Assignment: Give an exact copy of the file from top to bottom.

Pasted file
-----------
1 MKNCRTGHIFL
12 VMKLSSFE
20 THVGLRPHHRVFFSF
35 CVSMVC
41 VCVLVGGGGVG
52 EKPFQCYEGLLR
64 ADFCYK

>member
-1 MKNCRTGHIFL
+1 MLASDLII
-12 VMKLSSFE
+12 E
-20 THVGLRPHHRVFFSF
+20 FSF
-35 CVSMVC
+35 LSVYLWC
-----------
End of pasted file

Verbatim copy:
1 MKNCRTGHIFL
12 VMKLSSFE
20 THVGLRPHHRVFFSF
35 CVSMVC
41 VCVLVGGGGVG
52 EKPFQCYEGLLR
64 ADFCYK

>member
-1 MKNCRTGHIFL
+1 MLASDLII
-12 VMKLSSFE
+12 E
-20 THVGLRPHHRVFFSF
+20 FSF
-35 CVSMVC
+35 LSVYLWC